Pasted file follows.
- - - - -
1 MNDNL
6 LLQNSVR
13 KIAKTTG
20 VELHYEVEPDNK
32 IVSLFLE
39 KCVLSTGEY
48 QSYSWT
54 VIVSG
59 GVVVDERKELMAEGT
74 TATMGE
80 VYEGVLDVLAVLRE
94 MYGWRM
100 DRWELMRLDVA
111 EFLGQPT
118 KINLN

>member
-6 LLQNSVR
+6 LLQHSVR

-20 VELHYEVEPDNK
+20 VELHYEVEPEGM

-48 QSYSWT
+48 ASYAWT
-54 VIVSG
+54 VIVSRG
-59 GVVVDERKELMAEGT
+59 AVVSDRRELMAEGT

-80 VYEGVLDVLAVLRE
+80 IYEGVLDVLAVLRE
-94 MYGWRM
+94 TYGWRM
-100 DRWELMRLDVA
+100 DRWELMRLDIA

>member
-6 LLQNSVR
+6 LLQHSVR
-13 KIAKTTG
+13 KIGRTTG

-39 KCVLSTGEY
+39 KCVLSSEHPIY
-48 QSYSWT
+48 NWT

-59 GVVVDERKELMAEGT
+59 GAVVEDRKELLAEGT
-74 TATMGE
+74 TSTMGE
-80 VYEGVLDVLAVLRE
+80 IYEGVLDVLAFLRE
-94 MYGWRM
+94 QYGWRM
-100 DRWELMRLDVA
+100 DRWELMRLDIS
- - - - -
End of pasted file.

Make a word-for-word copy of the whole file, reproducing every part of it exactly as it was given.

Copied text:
1 MNDNL
6 LLQNSVR
13 KIAKTTG
20 VELHYEVEPDNK
32 IVSLFLE
39 KCVLSTGEY
48 QSYSWT
54 VIVSG
59 GVVVDERKELMAEGT
74 TATMGE
80 VYEGVLDVLAVLRE
94 MYGWRM
100 DRWELMRLDVA
111 EFLGQPT
118 KINLN

>member
-6 LLQNSVR
+6 LLQHSVR

-20 VELHYEVEPDNK
+20 VELHYEVEPEGM

-48 QSYSWT
+48 ASYAWT
-54 VIVSG
+54 VIVSRG
-59 GVVVDERKELMAEGT
+59 AVVSDRRELMAEGT

-80 VYEGVLDVLAVLRE
+80 IYEGVLDVLAVLRE
-94 MYGWRM
+94 TYGWRM
-100 DRWELMRLDVA
+100 DRWELMRLDIA

>member
-6 LLQNSVR
+6 LLQHSVR
-13 KIAKTTG
+13 KIGRTTG

-39 KCVLSTGEY
+39 KCVLSSEHPIY
-48 QSYSWT
+48 NWT

-59 GVVVDERKELMAEGT
+59 GAVVEDRKELLAEGT
-74 TATMGE
+74 TSTMGE
-80 VYEGVLDVLAVLRE
+80 IYEGVLDVLAFLRE
-94 MYGWRM
+94 QYGWRM
-100 DRWELMRLDVA
+100 DRWELMRLDIS